Prosecutors in Italy have launched a criminal investigation to find out why some buildings in those towns devastated by the earthquake on Wednesday, 24 August, collapsed so easily.

At least 290 people are known to have died in the 6.2 magnitude earthquake, which centred on the town of Amatrice, and thousands more have been left homeless, many of them living in cars or tents in the mountains.

There is particular concern about why a school which was reinforced to withstand earthquakes at a cost of €700,000 (£600,000) collapsed, as well as the bell tower of Accumoli church which fell on a home killing a family of four.

The tower was supposed to be able to withstand earthquakes after renovation following a 1997 earthquake in the area.

In some parts of Italy the Mafia are heavily involved in local authority corruption, leading to shoddy construction and design, reports the Telegraph. Although there is no suggestion organised crime played a part at Amatrice, the Guardian is reporting that police are guarding the collapsed town hall to ensure records of construction contracts are not removed.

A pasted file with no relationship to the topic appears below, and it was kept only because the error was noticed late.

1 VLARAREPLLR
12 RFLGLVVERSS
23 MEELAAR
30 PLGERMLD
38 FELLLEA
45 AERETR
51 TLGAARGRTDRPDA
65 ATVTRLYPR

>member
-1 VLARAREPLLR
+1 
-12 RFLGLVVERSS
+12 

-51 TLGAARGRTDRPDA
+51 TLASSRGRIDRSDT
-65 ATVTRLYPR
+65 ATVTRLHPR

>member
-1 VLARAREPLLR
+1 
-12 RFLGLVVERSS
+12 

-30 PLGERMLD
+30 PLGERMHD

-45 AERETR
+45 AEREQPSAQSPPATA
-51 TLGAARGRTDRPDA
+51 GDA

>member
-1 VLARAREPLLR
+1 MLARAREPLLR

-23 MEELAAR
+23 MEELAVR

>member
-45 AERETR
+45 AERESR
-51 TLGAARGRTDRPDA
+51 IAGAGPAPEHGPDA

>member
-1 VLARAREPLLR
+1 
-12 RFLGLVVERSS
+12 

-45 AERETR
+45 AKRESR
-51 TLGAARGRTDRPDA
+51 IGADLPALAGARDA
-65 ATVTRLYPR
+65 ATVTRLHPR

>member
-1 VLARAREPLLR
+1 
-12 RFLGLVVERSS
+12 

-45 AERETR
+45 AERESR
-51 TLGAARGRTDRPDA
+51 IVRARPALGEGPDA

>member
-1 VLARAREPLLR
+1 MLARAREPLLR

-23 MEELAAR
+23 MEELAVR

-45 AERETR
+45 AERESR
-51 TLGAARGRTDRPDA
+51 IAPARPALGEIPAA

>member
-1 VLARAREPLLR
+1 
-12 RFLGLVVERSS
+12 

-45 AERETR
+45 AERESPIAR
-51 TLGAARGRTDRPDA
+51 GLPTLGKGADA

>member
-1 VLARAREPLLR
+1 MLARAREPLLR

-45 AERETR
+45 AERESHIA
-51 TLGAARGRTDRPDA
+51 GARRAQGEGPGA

Chief prosecutor Giuseppe Saieva says property owners who commissioned work using substandard materials may face prosecution for contributing to the tragedy.

Saieva told La Republica many buildings appeared to have been built "with more sand than cement". He added: "They call it fate but if these buildings had been constructed as they are in Japan they wouldn't have collapsed."

A day of mourning took place across Italy for victims of the earthquake on Saturday, 27 August. Funerals took place for 35 of the victims in Ascoli Piceno, attended by President Sergio Mattarella and Prime Minister Matteo Renzi.

Amatrice earthquake rescue workers 2016
Firefighters climb rubble of a damaged house in San Lorenzo, near the Italian village of Amatrice, on 27 August Andreas Solaro/AFP/Getty Images

Some 6,600 rescue workers continue to search for survivors amid the rubble, but hope is fading fast with each passing hour.

"This city will become a museum city, for people to see that an earthquake happened here," rescue worker Arturo Filippi told CNN.